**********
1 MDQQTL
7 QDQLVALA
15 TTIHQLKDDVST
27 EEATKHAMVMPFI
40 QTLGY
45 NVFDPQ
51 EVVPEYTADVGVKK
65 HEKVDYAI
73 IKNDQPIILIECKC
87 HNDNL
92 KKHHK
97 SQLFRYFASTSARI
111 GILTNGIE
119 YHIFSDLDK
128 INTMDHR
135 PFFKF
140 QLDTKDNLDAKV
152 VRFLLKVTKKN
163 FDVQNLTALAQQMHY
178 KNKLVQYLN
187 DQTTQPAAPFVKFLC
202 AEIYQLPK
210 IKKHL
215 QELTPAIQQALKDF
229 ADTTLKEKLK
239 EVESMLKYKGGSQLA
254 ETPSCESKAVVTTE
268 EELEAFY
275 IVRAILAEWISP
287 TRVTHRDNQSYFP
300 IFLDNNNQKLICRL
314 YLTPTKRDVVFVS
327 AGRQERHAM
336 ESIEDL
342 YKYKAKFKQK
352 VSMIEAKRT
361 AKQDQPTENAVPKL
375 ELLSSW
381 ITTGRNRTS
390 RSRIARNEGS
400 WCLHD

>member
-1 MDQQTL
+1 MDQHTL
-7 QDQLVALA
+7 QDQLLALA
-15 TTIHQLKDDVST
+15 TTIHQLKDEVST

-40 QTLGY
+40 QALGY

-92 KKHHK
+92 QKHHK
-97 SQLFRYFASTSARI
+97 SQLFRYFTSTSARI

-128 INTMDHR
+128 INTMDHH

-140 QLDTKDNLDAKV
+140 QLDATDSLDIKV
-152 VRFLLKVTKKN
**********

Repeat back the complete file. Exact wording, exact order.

1 MDQQTL
7 QDQLVALA
15 TTIHQLKDDVST
27 EEATKHAMVMPFI
40 QTLGY
45 NVFDPQ
51 EVVPEYTADVGVKK
65 HEKVDYAI
73 IKNDQPIILIECKC
87 HNDNL
92 KKHHK
97 SQLFRYFASTSARI
111 GILTNGIE
119 YHIFSDLDK
128 INTMDHR
135 PFFKF
140 QLDTKDNLDAKV
152 VRFLLKVTKKN
163 FDVQNLTALAQQMHY
178 KNKLVQYLN
187 DQTTQPAAPFVKFLC
202 AEIYQLPK
210 IKKHL
215 QELTPAIQQALKDF
229 ADTTLKEKLK
239 EVESMLKYKGGSQLA
254 ETPSCESKAVVTTE
268 EELEAFY
275 IVRAILAEWISP
287 TRVTHRDNQSYFP
300 IFLDNNNQKLICRL
314 YLTPTKRDVVFVS
327 AGRQERHAM
336 ESIEDL
342 YKYKAKFKQK
352 VSMIEAKRT
361 AKQDQPTENAVPKL
375 ELLSSW
381 ITTGRNRTS
390 RSRIARNEGS
400 WCLHD

>member
-1 MDQQTL
+1 MDQHTL
-7 QDQLVALA
+7 QDQLLALA
-15 TTIHQLKDDVST
+15 TTIHQLKDEVST

-40 QTLGY
+40 QALGY

-92 KKHHK
+92 QKHHK
-97 SQLFRYFASTSARI
+97 SQLFRYFTSTSARI

-128 INTMDHR
+128 INTMDHH

-140 QLDTKDNLDAKV
+140 QLDATDSLDIKV
-152 VRFLLKVTKKN